Republic Services

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Republic Services, Inc.
Traded as NYSERSG
S&P 500 Component
Industry Waste management
Founded 1996
Headquarters Phoenix, AZ
Area served
Key people

Donald W. Slager
(President) & (CEO)

Glenn A. Culpepper

Robert Boucher
(EVP, Operations)

Jeffrey A. Hughes
(EVP, Human Resources)

Michael P. Rissman
(EVP, General Counsel and Corp. Secretary)

Robert "Rob" Maruster ( EVP, Chief Operating Officer)
  • Increase US$8.42  billion(2014) [1]
  • Decrease US$ 8,118.3 million (2012) [1]
  • Decrease US$ 1,210.3 million (2013) [1]
  • Decrease US$ 1,320.6 million (2012) [1]
  • Increase US$ 588.9 million (2013) [1]
  • Decrease US$ 571.8 million (2012) [1]
Total assets
  • Increase US$ $19.95 billion(2014) [2]
  • Increase US$ 19,616.9 million (2012) [1]
Total equity
  • Increase US$ 7,906.1 million (2013) [2]
  • Increase US$ 7,705.7 million (2012) [1]
Owner Cascade Investment (20%)
Number of employees
31,000 (2014)

Republic Services, Inc is a waste management company. In 2008 it was the third largest waste management firm in the United States, but on June 23 that year it announced its intention to purchase its larger competitor Allied Waste Industries for US$6.1 billion in Republic stock. The merged company, which retained the Republic name, thus became the second largest (after Waste Management, Inc) non-hazardous solid waste management company in the United States.[3]

With its acquisition, Republic inherited Allied Waste's extensive market, including more than 10 million residential, commercial and industrial customers across 128 major markets in 40 states and Puerto Rico.[4] Together with Waste Management, Inc, it handles more than half of all garbage collection in the United States.[5]

On December 5, 2008, the merged Republic Services, Inc. relocated its corporate office from Fort Lauderdale, Florida to Phoenix, Arizona (Allied's current headquarters) and controls the following combined operations, compared here with their larger competitor Waste Management, Inc:[6]

  Republic Waste Management
Employees 36000 43500
Landfills 219 283
Transfer stations 242 370
Collection operations 427 413
Recycling plants 86 131

Some of Republic's facilities may be closed or consolidated during the integration.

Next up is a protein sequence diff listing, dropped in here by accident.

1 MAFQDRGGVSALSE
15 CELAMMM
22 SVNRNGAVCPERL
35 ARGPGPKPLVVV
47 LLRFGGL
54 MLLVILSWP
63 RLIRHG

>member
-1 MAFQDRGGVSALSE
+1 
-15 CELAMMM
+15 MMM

On July 14, 2008, competitors Waste Management, Inc announced a $34 per share offer to acquire Republic Services.[7] On July 18, 2008, the Republic Services board of directors announced that it would not enter negotiations with Waste Management and "remains committed to the Allied Waste transaction."[8] On August 11, 2008, the bid was raised to $37 per share; this second offer was rejected on August 15, 2008.[9]


On May 6, 2010 Allied Waste, a Republic Services company dedicated an upgrade to its Pacific Region Compost Facility (PRC) that will serve as the state’s first food composting facility. This is Oregon’s first facility permitted to accept all food waste including meat, bread and vegetable products. The Oregon Department of Environmental Quality (DEQ) found that almost 15 percent of the material landfilled in Oregon is food waste. Accepting food waste, as opposed to just yard waste, requires additional infrastructure and equipment. Allied Waste paved 2 acres (8,100 m2) and purchased and installed a composting system that has been used successfully in numerous facilities in Washington and California. Called “aerated static pile technology”, this system captures and controls emissions from the composting process using a negative air system and requires a smaller footprint than other methods, which also reduces the amount of storm water runoff.[10][11][12]

On June 14, 2010, long time Republic CEO James O’Connor said he will step down in January 2011. Donald Slager, a former Allied executive and Republic’s current chief operating officer who started his career as a trash truck driver, will become the new chief.

The Wall Street Journal reported in June 2010 that one trash merger that has been successful from the start is Republic Services’ $4 billion acquisition of Allied in December 2008. The combined company has delivered at the high end of the annual savings projected when they did the deal ($191 million). Republic’s share price has since increased 27%, and big-name investors have directed their attention to the company. In mid-2009, Warren Buffett accumulated about 10 million shares (equaling a roughly 3% stake), while Bill Gates remains one of the largest investors, with a roughly 15% stake.[13]

Republic Services owns and operates the largest landfill in the United States at 2,200 acres (890 ha) located in Apex, Nevada.[14]

Environmental track record[edit]